You might be a bit anxious, and you’re OK with thinking on your feet. But you prefer planning in advance to deal with possible situations.

People say you over-complicate a bit, and sometimes this is true. But most of the time you have the last laugh when things go over smoothly because you had the foresight to plan. And foresight, is the name of the game when it come to success.

10. You move slower than everyone else

People rush to get a billion things done in a day: see 50 travel sites, talk to as many people as they can, go to 10 parties.

You don’t understand this.

Not only does moving slower allow you to do things better, but you enjoy life more and aren’t running around with high blood pressure all the time.

You accept you can only do a finite number of things during the day, talk to a certain amount of people, and do a certain amount of stuff and work to the best of your ability to accomplish these goals.

You believe in quality over quantity, and it shows in the rich fabric you weave in the story that is your life.

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Last Updated on October 16, 2019

Invaluable Lessons You Can Learn From Your Mistakes

Invaluable Lessons You Can Learn From Your Mistakes

Do you like making mistakes?

I certainly don’t.

Making mistakes is inevitable. Wouldn’t it be wonderful if we could be at ease with them?

Perhaps there is a way to think of them differently and see their benefits.

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Why Mistakes Feel Dangerous

Mistakes often feel dangerous. Throughout human history, our errors have often been treated as dangerous for a variety of reasons:

  • Our vulnerability. We have limited and fragile support systems. When those systems fail, people often lose their lives.
  • Real dangers. Nature can be dangerous, and making mistakes can put us at the mercy of nature and its animal residents seeking a meal.
  • Ignorance. Many cultures scapegoats someone whenever there is a failure of some kind. Scapegoating can be serious and deadly.
  • Order. Many societies punish those who do not conform to the prevailing orthodoxy and treat difference and non-conformity as a mistake. Even our brains flash an error message whenever we go against prevailing social norms.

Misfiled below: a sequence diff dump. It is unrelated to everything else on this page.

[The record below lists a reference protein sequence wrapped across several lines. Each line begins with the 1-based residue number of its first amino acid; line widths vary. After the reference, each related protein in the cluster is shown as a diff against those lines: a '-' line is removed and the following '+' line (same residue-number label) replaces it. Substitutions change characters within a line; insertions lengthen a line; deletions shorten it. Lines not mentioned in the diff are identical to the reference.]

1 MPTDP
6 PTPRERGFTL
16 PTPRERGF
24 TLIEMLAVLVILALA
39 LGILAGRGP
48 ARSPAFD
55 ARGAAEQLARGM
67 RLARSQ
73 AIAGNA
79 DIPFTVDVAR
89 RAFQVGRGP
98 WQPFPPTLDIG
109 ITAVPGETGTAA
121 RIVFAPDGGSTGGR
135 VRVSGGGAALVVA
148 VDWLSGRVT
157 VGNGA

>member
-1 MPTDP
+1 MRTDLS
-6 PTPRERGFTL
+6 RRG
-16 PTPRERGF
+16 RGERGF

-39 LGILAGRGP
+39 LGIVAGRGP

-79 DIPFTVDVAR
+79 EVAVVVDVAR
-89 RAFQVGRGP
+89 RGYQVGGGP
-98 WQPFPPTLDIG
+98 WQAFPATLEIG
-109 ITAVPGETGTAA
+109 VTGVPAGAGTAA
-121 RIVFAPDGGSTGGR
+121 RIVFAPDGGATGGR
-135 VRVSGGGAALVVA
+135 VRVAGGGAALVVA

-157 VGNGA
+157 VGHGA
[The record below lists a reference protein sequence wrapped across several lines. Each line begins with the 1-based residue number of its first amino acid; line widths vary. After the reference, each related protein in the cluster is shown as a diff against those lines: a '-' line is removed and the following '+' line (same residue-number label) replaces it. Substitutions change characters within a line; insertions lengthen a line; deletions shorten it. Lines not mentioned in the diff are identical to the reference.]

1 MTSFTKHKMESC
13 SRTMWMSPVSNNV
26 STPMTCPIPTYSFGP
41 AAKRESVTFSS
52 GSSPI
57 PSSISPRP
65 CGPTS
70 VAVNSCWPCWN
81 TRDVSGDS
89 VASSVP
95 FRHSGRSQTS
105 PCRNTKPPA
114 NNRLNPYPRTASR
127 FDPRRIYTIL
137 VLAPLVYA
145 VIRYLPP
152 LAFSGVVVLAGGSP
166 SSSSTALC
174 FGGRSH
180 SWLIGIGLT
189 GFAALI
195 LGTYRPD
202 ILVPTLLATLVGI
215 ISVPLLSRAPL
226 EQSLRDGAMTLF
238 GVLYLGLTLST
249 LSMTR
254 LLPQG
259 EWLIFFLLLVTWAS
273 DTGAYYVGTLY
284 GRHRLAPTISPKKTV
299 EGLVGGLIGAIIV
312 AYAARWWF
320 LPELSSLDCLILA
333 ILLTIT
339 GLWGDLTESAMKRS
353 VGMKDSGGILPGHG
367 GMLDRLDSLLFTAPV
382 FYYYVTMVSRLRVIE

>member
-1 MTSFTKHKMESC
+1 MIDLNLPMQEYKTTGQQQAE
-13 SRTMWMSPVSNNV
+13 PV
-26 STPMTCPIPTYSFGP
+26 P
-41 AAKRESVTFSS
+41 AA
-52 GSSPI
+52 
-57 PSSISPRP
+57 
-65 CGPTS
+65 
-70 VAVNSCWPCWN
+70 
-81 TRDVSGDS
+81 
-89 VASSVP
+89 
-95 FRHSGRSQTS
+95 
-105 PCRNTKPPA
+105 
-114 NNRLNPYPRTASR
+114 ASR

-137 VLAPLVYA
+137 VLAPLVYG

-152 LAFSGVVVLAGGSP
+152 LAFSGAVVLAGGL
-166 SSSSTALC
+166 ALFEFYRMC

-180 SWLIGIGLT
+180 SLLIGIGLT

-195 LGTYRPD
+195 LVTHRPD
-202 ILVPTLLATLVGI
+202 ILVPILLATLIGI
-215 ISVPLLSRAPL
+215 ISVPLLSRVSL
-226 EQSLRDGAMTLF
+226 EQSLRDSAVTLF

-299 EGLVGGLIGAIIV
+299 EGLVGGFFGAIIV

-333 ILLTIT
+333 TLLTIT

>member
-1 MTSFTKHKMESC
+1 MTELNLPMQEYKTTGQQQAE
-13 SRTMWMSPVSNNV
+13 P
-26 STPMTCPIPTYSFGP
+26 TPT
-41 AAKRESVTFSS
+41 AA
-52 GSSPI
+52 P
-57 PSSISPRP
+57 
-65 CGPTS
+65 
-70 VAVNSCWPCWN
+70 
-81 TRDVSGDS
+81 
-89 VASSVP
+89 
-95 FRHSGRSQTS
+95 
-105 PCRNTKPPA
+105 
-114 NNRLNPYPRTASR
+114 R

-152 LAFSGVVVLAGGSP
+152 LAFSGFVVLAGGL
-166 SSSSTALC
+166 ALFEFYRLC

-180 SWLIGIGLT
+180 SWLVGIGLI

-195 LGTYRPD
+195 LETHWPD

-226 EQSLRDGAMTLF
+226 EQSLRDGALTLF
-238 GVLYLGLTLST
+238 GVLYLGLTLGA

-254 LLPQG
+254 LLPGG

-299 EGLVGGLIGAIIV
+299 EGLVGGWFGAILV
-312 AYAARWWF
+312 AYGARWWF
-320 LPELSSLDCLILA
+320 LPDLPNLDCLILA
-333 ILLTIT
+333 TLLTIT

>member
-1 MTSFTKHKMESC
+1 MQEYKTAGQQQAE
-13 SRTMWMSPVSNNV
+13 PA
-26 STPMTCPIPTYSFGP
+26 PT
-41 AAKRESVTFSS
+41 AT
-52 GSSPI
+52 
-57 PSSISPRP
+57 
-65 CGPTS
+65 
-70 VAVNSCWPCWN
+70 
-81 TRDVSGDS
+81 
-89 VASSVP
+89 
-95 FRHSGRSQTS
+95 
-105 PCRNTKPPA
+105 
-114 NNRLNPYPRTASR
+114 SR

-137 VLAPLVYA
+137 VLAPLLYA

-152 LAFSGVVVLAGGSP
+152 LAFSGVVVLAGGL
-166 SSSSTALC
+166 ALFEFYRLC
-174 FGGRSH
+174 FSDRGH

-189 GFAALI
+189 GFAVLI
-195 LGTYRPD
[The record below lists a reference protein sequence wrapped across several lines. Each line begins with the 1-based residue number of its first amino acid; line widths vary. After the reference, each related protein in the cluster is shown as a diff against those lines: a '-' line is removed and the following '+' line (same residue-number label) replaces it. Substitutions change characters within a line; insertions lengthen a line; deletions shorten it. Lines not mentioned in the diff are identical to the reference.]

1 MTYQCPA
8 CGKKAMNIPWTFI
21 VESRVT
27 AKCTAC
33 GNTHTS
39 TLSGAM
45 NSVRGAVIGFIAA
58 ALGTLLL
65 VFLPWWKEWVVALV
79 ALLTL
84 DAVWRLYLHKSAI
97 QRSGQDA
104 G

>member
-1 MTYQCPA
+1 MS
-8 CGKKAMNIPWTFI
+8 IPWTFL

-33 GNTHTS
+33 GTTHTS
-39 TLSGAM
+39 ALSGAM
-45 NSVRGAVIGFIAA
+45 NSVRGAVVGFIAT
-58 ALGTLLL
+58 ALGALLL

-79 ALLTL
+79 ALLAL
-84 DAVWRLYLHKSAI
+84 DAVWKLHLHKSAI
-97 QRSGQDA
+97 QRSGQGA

We have a history of handling mistakes and failure in an unpleasant way. Since each of us carries our human history with us, it can be a challenge to overcome the fear of making mistakes.

If we can embrace the reality of mistakes, we can free ourselves to be more creative in our lives and dig up some interesting insights.

Why We Can’t Avoid Making Mistakes

Many people operate under the notion that making mistakes is an aberration, a mistake if you will. You can call it perfectionism but it is a more substantial problem. It is really a demand for order and continuity.

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When we think we can eliminate mistakes, we are often working from a perspective that sees the world as a fixed place. The world, however, is not so obliging. Like it or not, the world, and everything in it, is constantly changing.

Change is more constant and pervasive than we can see with our own eyes which is why we often miss it. Our bodies are constantly changing. The natural conditions of the earth change constantly as well. Everything, including economic and cultural systems have life cycles. Everything is in a constant state of flux.

We cannot see all of the changes going on around us since rates of change vary. Unfortunately, when we try to create a feeling of certainty and solidity in our lives or operate from the illusion of stability and order, we are fighting reality and our natural evolution which is built on adapting to change.